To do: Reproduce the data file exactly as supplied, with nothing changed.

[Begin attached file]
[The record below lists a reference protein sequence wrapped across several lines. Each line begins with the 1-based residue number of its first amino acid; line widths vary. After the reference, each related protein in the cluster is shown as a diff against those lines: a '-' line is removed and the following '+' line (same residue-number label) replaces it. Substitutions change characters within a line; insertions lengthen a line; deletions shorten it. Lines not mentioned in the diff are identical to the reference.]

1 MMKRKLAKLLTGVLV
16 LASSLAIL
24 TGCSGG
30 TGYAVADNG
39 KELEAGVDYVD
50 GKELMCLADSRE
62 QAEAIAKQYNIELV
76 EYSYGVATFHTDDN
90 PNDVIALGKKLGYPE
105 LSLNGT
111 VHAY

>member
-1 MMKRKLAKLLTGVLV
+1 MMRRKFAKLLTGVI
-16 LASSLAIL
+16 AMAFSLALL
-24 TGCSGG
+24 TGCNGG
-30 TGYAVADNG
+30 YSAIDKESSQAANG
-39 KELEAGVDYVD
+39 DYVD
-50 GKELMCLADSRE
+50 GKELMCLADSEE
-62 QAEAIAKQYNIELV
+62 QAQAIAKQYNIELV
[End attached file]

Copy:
[The record below lists a reference protein sequence wrapped across several lines. Each line begins with the 1-based residue number of its first amino acid; line widths vary. After the reference, each related protein in the cluster is shown as a diff against those lines: a '-' line is removed and the following '+' line (same residue-number label) replaces it. Substitutions change characters within a line; insertions lengthen a line; deletions shorten it. Lines not mentioned in the diff are identical to the reference.]

1 MMKRKLAKLLTGVLV
16 LASSLAIL
24 TGCSGG
30 TGYAVADNG
39 KELEAGVDYVD
50 GKELMCLADSRE
62 QAEAIAKQYNIELV
76 EYSYGVATFHTDDN
90 PNDVIALGKKLGYPE
105 LSLNGT
111 VHAY

>member
-1 MMKRKLAKLLTGVLV
+1 MMRRKFAKLLTGVI
-16 LASSLAIL
+16 AMAFSLALL
-24 TGCSGG
+24 TGCNGG
-30 TGYAVADNG
+30 YSAIDKESSQAANG
-39 KELEAGVDYVD
+39 DYVD
-50 GKELMCLADSRE
+50 GKELMCLADSEE
-62 QAEAIAKQYNIELV
+62 QAQAIAKQYNIELV